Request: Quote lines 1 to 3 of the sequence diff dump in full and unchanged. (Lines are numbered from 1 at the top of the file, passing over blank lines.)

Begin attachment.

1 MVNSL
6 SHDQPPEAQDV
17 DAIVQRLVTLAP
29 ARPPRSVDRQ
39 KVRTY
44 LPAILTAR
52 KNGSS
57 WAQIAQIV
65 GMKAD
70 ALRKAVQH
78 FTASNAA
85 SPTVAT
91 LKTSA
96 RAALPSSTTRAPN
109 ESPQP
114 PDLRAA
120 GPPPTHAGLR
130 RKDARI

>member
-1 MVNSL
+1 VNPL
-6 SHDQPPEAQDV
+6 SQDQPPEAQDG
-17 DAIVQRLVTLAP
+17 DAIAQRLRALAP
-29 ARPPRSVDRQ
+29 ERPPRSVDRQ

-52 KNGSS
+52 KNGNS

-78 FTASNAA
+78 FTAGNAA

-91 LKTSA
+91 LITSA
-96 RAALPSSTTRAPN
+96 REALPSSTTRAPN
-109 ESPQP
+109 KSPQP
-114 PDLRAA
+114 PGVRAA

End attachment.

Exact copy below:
1 MVNSL
6 SHDQPPEAQDV
17 DAIVQRLVTLAP